If you’re moving to Hong Kong with a dog, it’s important (both for official reasons and for your own peace of mind) to understand exactly what the process entails. After all, the welfare of the furry members of the family is just as important as that of the 2-legged ones.
Hong Kong is incredibly dog friendly. In fact, at times it can seem like everyone owns a dog. There are lots of green open areas you can walk (try Shek O Country Park and The Peak), and many of the beaches (including Sha Ha) are areas where your dog can run and swim. Many restaurants and cafes are also happy for your dog to come too.
7 Easy Steps to Bring your Dog to Hong Kong
The following includes all the current requirements (as of March 2016) that you need to know to bring your dog into the country. Of course, official rulings for importing your dog to Hong Kong can change at any time.
When planning your move, it’s essential to ensure that any information you get is totally up to date. This can be found on the official Hong Kong Government website.
1. Check That Your Dog is not on the ‘Banned Breed’ List
Certain breeds of dogs are banned from Hong Kong. These are:
- Pit Bull Terrier (also known as the American Staffordshire Terrier)
- Japanese Tosa,
- Dogo Argentino
- Fila Braziliero
This includes cross breeds too.
Staffordshire Bull Terriers are allowed into the country. However, they must have a statutory declaration stating the authenticity of the breed.
2. Ensure Your Dog is Microchipped and Vaccinated
This microchip must contain either 9 or 15 numbers, and for ease, should be able to be read by a universal scanner (one that is encrypted). If the chip cannot be read by these scanners, you’ll be required to bring your own.
Vaccinations vary depending on which country you’re coming from. All dogs must have the following vaccinations:
- Canine distemper
- Canine hepatitis
- Canine parvovirus
Rabies is necessary for any dog coming from a group 2 country (see below), and recommended for those coming from a group 1 country.
This vaccination must be carried out between 30 days and 12 months prior to entry to Hong Kong. Dogs from a country not on either of these lists will be quarantined for 4 months on arrival. Animals must not be vaccinated prior to 90 days of age.
Group 1 countries: United Kingdom, Ireland, Australia, New Zealand, Fiji and Japan.
Group 2 countries: Austria, Bahamas, Bahrain, Belgium, Bermuda, Brunei, Canada, Cayman Island, Cyprus, Denmark, Finland, France, Germany, Gibraltar, Guam, Iceland, Italy, Jamaica, Luxembourg, Maldives, Malta, Mauritius, Netherlands, Norway, New Caledonia, Papua New Guinea, Portugal, Seychelles, Singapore, Solomon Islands, South Africa, Spain, Sweden, Switzerland, United States (continental), Vanuatu and the Virgin Islands.
3. Obtain an Import Permit
You cannot bring any animal into Hong Kong without an official import permit, which can be acquired from the Agriculture, Fisheries and Conservation Department of Hong Kong. One is needed per dog and is valid for 6 months.
4. Ensure Your Dog has the Correct Certificates
Dogs entering from a group 1 country will need a certificate stating they have lived in the country for at least 180 days prior to arrival in Hong Kong.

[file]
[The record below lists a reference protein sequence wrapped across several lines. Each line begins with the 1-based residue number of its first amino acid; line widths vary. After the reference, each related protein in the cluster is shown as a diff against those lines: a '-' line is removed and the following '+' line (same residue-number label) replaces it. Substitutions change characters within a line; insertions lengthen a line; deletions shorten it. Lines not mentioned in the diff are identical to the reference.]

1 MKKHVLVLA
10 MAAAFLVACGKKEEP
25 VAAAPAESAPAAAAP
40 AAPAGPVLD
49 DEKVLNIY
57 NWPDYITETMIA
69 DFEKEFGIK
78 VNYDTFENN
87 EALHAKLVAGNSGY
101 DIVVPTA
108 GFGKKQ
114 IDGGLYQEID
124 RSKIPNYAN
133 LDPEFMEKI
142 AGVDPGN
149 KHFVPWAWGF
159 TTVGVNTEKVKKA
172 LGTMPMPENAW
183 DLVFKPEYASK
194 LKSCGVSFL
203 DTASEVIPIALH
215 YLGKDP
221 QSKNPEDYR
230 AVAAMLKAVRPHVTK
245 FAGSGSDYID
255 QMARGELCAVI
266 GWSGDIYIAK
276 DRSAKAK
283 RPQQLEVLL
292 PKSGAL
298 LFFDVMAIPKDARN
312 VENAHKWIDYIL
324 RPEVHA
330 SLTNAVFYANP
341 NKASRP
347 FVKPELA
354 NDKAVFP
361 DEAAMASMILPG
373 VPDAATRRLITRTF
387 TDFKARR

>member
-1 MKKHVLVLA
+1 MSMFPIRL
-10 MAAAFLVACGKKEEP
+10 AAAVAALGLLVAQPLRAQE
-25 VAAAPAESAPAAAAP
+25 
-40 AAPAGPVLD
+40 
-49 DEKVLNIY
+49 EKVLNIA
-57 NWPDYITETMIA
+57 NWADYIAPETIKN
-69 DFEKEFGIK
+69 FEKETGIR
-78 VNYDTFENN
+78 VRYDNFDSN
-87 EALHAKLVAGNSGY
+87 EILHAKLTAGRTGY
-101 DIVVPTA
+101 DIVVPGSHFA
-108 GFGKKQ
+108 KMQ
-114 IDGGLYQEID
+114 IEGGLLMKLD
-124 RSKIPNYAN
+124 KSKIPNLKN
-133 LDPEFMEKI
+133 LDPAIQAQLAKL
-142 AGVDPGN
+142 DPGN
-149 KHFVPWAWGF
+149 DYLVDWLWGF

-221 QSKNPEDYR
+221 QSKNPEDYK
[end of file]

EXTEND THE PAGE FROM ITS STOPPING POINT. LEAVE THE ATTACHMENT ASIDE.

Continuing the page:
Those from group 2 countries need the same certificate, but in addition, it needs to state that the 10km area around where they have lived has not reported any cases of rabies within the last 180 days.
All dogs need a pet passport to enter the country. This must be filled in no later than 14 days after arrival in Hong Kong, by an accredited veterinary surgeon. In addition, the certificate should be endorsed by the governing body responsible for the import and export of animals in your country.
5. Captain’s Affidavit
All dogs need a signed statement from the airline used stating they have not left their crate whilst travelling or been in contact with any other animals. For those who transit through another country, it must also state that they have not left the cargo area of the airport.
Dogs must enter through Hong Kong International Airport if coming in by air. Ensure that the flight is as direct as possible, and that it doesn’t transit through any high rabies countries. Transit permits might be needed if your dog changes aircraft or is in transit for more than 6 hours. An import permit is needed if you’re bringing your dog in from mainland China.
In addition, the duty officer of the import and export section at the airport must be notified a minimum of 24 hours prior to your dog arriving.
Puppies less than 5 months old are not allowed into Hong Kong. Those travelling from a group 2 country must have the relevant vaccinations no less than 30 days prior to arrival.
7. Get Your Dog License
Once your dog has arrived safely, it’s the law to obtain a dog license. To get your dog licensed will cost $HK 80, and you’ll need to take your Hong Kong ID card and your dog to an AFDC management center.
All the relevant forms mentioned above can be downloaded from the AFDC of Hong Kong’s official website. If you’re coming in from overseas, the fee should be paid by a bank draft in HK dollars.
The above might sound complicated, but it’s actually a commonly carried out procedure and as long as you ensure all the steps are covered, it’s pretty straightforward. There are also plenty of professional animal import and export companies who’ll carry out all the paperwork and official stuff for you. These include, Pet Relocation and Fly Pets.
Airlines can also give up-to-date information about transporting your dog. They will also tell you the minimum crate requirements that your dog needs to travel in. Good luck, and soon both your and your beloved dog will be enjoying the dog friendly Hong Kong lifestyle – have fun.